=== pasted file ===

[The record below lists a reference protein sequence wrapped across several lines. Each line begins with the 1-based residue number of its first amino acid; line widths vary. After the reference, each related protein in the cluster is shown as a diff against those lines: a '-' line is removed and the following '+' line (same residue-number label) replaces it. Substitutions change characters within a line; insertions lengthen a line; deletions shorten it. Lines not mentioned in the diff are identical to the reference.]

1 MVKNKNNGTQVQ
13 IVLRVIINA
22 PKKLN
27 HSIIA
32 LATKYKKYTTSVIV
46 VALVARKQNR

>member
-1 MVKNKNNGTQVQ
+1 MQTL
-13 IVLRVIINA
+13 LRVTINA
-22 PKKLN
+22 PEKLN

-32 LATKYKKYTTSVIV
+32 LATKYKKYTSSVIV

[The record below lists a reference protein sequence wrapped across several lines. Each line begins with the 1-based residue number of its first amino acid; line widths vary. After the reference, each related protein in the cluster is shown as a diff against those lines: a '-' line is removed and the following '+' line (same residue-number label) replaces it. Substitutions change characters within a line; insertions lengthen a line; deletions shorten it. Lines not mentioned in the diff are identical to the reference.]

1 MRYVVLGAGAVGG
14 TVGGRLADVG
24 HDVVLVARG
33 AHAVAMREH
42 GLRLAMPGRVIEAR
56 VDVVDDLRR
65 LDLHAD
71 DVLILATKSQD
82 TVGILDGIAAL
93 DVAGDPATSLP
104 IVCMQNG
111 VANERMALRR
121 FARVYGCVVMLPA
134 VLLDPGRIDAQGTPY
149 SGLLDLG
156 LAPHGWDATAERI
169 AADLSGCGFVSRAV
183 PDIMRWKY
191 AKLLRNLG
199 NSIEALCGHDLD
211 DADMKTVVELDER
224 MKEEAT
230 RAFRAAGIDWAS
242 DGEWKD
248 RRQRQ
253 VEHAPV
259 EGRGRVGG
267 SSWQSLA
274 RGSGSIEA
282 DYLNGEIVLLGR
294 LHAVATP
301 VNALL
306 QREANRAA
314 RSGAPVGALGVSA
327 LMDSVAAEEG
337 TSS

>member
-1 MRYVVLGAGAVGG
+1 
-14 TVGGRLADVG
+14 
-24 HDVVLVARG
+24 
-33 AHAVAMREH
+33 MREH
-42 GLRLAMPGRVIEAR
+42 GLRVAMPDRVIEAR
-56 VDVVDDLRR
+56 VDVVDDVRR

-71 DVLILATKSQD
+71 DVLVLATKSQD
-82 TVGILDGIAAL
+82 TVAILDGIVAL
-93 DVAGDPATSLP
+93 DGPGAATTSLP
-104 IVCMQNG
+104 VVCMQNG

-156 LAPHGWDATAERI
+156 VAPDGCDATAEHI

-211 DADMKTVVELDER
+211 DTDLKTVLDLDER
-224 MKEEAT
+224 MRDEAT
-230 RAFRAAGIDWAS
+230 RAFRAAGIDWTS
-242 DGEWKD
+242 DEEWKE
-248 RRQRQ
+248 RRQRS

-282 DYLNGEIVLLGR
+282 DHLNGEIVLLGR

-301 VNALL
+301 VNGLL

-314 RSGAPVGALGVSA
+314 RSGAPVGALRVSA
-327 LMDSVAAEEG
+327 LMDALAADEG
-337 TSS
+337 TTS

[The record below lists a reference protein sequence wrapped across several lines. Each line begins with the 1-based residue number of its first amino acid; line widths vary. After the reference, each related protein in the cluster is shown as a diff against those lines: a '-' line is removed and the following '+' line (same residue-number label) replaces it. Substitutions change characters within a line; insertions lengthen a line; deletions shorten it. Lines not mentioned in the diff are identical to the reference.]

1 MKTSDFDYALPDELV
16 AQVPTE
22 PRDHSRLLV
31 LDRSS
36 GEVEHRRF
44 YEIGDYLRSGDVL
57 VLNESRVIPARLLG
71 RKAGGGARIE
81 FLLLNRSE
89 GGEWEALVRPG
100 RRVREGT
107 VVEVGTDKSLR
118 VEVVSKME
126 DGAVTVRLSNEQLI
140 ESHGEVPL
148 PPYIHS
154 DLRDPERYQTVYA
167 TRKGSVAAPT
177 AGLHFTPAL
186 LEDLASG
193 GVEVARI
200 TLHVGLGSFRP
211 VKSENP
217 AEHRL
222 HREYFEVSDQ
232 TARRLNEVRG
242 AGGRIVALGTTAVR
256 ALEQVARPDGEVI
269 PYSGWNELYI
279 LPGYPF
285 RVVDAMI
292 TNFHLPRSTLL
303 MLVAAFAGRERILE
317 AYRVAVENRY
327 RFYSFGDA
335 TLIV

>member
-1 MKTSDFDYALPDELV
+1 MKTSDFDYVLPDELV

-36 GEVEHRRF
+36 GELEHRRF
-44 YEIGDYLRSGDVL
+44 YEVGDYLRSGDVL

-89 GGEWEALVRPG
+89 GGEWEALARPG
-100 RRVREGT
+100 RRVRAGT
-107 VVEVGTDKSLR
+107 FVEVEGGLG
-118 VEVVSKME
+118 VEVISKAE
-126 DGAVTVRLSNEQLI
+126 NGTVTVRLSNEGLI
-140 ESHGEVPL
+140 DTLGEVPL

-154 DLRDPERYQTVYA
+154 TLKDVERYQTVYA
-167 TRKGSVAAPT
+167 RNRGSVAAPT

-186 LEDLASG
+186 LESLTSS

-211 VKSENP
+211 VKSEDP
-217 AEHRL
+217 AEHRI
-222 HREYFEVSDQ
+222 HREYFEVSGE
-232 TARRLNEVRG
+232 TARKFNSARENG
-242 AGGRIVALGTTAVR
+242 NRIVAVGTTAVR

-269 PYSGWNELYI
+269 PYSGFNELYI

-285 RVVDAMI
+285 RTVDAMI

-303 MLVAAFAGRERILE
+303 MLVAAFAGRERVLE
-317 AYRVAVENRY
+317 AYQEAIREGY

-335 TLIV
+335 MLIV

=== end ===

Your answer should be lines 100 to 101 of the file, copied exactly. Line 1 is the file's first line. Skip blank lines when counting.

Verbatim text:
22 PRDHSRLLV
31 LDRSS